Instead of “traditional” Valentine’s cards, we told our friend #youmatter by writing kind words–right on their hearts.  We did a pretty complicated rotating routine to make sure everyone got to everyone else’s hearts and they did a GREAT job!  What a fun experience seeing the amazing things first grade friends say to each other. 🙂

This slideshow requires JavaScript.

But wait–it gets even better!  We made Kindness Cake!  Remember how I told you that we read those Pete the Cat books?  Well the very last page of the Valentine’s Day book has a picture of him sharing cake with his friend Callie, and so we added this “bake a cake” idea to our list.  Remember when we did all that fantastic pumpkin pie baking in December?  Yep, we were thinking that it was time to whip up something else yummy in the Rm. 202 Kitchen!

I found a really fantastic chocolate cake recipe (after we voted for which flavor we wanted to bake) that everyone in our class could eat (which meant it had to be tree-nut free, peanut-free and vegan) and we got busy!  Robbie’s mom had a great idea of sending in a heart-shaped cake pan (thanks to the other moms who did this, too!) and so we were READY for Valentine’s Day.

To some it looked like just a regular chocolate cake with vanilla icing, and I guess in some ways it could be.

But we kicked it up a notch with the decorations.  The decorations were hearts that we labeled with ideas for acts of kindness–things we had done, things we had seen others do, or ideas we had for things we could do.  We put them on toothpicks and covered the top of our cake with our kindness:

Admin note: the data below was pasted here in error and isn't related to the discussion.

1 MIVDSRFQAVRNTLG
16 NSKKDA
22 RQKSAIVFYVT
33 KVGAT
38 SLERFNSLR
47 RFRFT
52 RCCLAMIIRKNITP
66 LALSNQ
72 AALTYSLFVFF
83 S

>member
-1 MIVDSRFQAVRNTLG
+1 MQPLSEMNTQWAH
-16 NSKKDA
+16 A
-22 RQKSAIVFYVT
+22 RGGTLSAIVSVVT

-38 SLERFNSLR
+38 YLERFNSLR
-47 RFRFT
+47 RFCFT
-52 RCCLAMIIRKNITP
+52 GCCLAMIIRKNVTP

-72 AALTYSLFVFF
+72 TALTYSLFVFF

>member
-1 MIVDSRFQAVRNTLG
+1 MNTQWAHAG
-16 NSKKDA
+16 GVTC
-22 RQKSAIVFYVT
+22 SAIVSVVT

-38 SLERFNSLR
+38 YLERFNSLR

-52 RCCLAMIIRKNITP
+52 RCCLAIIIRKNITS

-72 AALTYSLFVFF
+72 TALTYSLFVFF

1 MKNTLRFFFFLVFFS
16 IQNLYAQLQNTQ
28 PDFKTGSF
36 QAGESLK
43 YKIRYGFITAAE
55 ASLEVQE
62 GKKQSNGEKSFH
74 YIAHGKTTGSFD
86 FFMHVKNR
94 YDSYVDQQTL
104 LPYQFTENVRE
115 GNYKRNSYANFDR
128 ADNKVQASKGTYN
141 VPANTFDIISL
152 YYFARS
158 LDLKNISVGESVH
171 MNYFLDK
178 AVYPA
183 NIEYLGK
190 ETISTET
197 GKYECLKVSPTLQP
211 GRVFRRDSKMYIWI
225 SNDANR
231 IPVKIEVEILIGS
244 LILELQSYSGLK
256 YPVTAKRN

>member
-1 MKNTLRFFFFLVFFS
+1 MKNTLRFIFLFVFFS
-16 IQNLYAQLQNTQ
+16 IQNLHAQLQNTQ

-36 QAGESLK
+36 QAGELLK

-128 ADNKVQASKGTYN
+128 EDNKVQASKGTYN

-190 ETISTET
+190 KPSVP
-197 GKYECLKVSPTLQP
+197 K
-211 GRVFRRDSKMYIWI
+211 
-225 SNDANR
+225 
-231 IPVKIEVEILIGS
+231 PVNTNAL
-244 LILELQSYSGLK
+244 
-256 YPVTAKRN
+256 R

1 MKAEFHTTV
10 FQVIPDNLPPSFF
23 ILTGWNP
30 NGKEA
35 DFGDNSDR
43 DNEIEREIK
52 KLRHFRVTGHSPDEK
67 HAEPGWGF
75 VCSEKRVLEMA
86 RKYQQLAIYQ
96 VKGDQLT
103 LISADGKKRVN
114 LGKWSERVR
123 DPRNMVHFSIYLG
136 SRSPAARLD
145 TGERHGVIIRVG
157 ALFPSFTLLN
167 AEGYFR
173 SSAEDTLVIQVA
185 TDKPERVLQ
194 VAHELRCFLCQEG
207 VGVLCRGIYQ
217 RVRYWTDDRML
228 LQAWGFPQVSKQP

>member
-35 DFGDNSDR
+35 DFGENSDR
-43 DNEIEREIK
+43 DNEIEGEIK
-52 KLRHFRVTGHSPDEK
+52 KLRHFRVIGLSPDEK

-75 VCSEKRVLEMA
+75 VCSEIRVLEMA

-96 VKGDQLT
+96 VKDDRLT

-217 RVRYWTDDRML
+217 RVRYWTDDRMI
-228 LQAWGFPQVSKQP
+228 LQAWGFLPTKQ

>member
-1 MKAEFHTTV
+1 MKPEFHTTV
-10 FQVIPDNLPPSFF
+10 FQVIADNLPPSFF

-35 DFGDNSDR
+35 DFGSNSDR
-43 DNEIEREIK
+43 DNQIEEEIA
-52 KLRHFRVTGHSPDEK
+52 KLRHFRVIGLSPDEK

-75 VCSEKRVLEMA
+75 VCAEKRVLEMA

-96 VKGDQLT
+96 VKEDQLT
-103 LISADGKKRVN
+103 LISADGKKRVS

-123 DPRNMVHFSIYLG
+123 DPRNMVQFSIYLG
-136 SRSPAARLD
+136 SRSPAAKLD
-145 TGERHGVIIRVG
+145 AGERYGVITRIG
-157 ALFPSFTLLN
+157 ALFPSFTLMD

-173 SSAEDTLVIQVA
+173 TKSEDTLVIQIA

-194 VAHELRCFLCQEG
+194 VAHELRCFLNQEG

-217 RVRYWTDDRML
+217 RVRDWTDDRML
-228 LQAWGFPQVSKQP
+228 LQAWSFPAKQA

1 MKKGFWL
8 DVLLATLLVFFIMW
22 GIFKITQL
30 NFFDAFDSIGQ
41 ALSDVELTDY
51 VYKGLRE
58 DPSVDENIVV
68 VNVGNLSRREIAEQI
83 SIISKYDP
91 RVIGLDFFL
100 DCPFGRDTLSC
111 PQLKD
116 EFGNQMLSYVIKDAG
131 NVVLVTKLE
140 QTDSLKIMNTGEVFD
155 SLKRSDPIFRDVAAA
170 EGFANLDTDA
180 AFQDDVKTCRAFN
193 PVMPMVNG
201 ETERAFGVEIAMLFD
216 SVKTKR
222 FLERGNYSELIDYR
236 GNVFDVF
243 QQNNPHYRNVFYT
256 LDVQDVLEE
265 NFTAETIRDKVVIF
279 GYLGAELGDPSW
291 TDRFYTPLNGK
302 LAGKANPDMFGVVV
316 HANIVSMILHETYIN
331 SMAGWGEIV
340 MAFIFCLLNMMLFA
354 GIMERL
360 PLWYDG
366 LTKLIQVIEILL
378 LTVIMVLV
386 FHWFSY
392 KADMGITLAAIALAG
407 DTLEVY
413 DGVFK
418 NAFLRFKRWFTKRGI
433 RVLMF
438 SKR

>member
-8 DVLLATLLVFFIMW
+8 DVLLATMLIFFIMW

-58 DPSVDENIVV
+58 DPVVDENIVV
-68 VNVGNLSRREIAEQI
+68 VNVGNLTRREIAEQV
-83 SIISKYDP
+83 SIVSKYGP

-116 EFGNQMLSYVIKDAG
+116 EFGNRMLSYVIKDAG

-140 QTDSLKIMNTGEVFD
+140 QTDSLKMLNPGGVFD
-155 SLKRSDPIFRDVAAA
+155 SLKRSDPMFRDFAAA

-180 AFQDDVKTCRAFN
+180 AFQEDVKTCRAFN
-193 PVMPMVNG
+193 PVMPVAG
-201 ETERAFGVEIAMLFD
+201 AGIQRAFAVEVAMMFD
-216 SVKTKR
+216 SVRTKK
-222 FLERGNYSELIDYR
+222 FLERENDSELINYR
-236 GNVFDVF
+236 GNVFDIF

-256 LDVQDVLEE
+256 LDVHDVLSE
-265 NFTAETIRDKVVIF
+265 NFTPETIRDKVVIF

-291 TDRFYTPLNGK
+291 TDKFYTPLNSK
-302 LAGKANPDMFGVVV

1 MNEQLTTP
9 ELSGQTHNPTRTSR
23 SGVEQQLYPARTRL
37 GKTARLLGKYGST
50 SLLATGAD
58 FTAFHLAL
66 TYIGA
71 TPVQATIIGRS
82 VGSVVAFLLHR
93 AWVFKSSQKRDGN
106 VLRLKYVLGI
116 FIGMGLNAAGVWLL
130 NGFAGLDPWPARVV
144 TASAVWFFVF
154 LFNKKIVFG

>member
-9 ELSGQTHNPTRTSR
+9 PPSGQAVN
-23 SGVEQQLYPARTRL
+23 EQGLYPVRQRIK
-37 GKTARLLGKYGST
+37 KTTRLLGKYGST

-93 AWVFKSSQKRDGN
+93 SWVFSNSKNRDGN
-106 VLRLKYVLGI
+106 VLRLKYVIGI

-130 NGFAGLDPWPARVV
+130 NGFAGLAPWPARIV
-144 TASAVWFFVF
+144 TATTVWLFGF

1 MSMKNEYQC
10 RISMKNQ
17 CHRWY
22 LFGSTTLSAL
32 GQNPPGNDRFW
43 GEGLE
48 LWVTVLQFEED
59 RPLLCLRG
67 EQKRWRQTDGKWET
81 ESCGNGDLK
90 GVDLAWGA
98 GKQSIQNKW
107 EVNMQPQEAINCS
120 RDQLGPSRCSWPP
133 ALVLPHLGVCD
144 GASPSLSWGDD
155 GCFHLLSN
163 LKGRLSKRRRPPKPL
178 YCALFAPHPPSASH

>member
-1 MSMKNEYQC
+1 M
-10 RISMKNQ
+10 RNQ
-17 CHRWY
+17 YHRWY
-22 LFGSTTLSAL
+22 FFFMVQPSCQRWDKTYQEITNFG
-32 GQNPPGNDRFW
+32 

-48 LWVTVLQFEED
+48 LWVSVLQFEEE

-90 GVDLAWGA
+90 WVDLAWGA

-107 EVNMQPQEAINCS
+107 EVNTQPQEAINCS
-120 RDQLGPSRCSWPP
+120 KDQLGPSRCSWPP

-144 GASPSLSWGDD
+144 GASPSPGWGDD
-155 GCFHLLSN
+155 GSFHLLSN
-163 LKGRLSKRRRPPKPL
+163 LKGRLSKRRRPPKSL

The way we got to the “spreading kindness” part was when we ate it.  As we cut the cake, I made sure that everyone’s piece had a heart in it.  Each kiddo got back a heart, but NOT the one they had written down.  Their challenge was to spread kindness by doing the act of kindness that was on the heart in their piece of cake at sometime in the next week.  Cool, right?  It was fun to see how many were immediately making plans for how they’d complete their challenge.

img_6789

Oh, and how it did taste?  Well this is what is left on the cake plate:

fullsizerender

And that is my #kindnesschallenge: “I can help someone.”  Ok, friends, challenge taken.  I’ll let you know what happens. 🙂

 

 

 

 

 

 

Winter Cultural Celebration!

This year I was inspired to do something a little different with our winter “party,” that normally comes after our all-school sing-a-long.  Rather than have a sugar-crazed, action-packed time right before I sent them home for two weeks with their parents, I decided that we’d just use our end-of-the-day time to relax together and enjoy a movie (or a book!) together and quietly send them on their way.

That didn’t mean, though, that I didn’t want to include families, or that I didn’t want to celebrate the family that Rm. 202 has become.  As I started to think about who best to do this in a meaningful way, I remembered the stories that families told about our names at the beginning of the year, the stories I’ve heard from kiddos when we read together and the traditions we’d been talking about over the last month or so of school.  I knew that I wanted to take some time to incorporate all that makes each of our families and cultures special and share those things with each other!